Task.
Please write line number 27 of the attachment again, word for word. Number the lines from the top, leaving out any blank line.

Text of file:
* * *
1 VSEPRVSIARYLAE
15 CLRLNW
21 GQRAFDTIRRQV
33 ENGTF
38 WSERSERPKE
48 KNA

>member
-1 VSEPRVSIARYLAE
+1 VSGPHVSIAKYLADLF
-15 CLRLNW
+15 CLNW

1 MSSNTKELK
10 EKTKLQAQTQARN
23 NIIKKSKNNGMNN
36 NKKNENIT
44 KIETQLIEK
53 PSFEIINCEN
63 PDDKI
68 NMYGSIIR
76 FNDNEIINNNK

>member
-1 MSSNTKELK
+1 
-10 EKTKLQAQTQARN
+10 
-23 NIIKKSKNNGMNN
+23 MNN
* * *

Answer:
+23 MNN